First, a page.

2. Keith, you are correct. The cost-regulated teams can use as many engines as they wish however they wish. The trouble is that these engines still have to be the same homologated ones that everyone else uses and they are designed with the 18k limit in mind. As a result, those teams which have customer engines may not be able to use the extra revs without risking blowing their engine up at an awkward moment (such as in the middle of the race).

  16. Robert McKay
    30th April 2009, 21:43

    It’s a formula within a formula. If there was any sort of split between capped and uncapped you may as well denote the two with separate championship tables, because they’re not really running to the same regulations.

    I think we can only hope that all the teams will go for the cap, or to an extent the sport will be very oddly-layed out.

  17. One interesting consequence of all this is that smaller, agile teams with a star engineers like Adrien Newey in RBR, or Brawn, are going to be ahead consistently of many old leading teams like Ferrari, Renault, McLaren, BMW ….
    this is really quite a revolution !!!

    Ferrari might not win a WDC in thirteen years. Then Lou will tell Mo: “Mo, make it that any car with paint that is not all red will carry an extra 25 kgs. of dead weight”

  18. At at still feel hesitant about a two-tier system and hope everyone converts to a budget-cap. It’s ridiculous to think of how Ferrari, Mclaren, and Toyota spend almost quadruple some of the other teams per season.

    The freedom in regulations is quite fascinating for people like Adrian Newey, Ross Brawn, Sam Michael, and engineers to flex their technical know-how which I would incredibly love to see. Also seeing a 26-car grid would be absolutely wonderful.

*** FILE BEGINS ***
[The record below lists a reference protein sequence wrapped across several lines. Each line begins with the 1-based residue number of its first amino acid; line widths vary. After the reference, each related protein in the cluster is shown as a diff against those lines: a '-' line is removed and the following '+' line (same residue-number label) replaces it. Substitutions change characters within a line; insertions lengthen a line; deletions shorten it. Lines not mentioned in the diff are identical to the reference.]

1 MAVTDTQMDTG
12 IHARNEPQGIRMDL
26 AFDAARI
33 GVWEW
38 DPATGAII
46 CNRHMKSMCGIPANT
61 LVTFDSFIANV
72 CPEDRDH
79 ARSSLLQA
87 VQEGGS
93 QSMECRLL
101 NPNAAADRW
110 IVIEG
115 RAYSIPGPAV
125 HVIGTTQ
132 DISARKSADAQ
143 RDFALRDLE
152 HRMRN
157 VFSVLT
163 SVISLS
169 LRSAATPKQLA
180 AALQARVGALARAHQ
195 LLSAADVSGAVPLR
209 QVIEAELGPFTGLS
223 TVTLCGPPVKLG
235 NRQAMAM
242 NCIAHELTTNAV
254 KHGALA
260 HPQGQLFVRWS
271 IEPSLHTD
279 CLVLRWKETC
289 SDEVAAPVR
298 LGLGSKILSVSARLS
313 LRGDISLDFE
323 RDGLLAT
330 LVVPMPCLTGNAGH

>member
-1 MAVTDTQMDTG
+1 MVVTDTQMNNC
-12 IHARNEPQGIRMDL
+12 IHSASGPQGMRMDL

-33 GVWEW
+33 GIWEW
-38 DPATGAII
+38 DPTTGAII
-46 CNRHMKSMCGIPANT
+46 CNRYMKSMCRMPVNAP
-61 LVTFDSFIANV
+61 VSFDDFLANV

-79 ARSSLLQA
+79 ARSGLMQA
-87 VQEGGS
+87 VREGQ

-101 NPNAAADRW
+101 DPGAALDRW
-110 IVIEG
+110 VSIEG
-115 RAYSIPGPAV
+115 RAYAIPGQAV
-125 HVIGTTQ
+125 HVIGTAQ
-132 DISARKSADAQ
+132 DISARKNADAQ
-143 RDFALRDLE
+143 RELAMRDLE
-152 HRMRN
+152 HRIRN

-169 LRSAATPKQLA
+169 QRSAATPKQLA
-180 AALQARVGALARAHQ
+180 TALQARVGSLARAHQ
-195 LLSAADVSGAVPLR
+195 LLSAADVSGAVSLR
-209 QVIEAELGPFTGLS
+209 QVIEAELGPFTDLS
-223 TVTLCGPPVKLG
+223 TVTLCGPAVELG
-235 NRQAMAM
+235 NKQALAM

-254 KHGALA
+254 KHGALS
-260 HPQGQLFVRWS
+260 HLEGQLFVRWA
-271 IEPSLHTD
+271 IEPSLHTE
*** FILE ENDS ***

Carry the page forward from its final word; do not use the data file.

But the technical freedoms might be a little too great considering that some teams even with their unlimited budgets can’t get a functioning 60kW KERS unit let alone a 120kW KERS unit. So theoretically, all the teams on a budget-cap will have to decide on focusing development on mostly KERS, Aerodynamics (because of the wind tunnel costs), or engine power.

    I can’t even begin to imagine how a team could possibly develop a 4WD F1 car under that budget. And packaging the front driveshafts into the front chassis without having to remove most of the moveable ballast?

    But I really hope that the 2010 technical regulations change can keep the racing close (Bahrain all 20 cars within 1.3 seconds) like the 2009 techincal regulations change.

    1. But teams would prioritise on which bits to develope and it will be a gradual thing over a few years to get it all there, but we need some stability to the rules soon in my opinion, getting close to farcical

    2. I’m not sure I’d rate Sam Michael that highly — after he took over from Patrick Head, Williams have been sliding steadily backward: the disastrous nose in 2004, and then an uncompetitive 2005 leading BMW to pull out.

  19. I don’t get it.
    You don’t start to design your 2010 car on 1st Jan 2010.
    Will teams have to keep two accounting books on 2009 \ 2010 car designs from now?
    What if McLaren perfect KERS now in their 2009 car? Then they move it into 2010 car with minimal changes. R&D already done, huge saving for 2010.
    How do you police this? What value to you put on effort of parts that span more than one season?
    Do engineers claim they are working on 2009 car parts to avoid the budget cap?
    I still can’t see how this will work?

    1. hey, if an entire car can compete for multiple years, i think that’s just awesome. some of the greatest race cars in history were competitive for several years.

      on a practical note, recycling parts means saving money – our theme of the day. longevity will be an area of developement like never before.

  20. If Redbull agrees to this, I doubt they can afford to bay Newey for his services. Newey may then end up going to design sail boats.

    Lets face it, a team should be able to spend money to attract the top designers and engineers. The driver is just one piece of the puzzle, sometimes, the work of the engineers is more valuable.

    1. How much are they paying him? Must be multi-millions I’d guess.

    2. What if, say, Toro Rosso go for the cap but Red Bull stay uncapped. Could Red Bull Technology advise both teams on design?

      They could somehow get the best of both worlds – Adrian Newey on the uncapped payroll, and all the testing and wind-tunnel work they like for the capped team?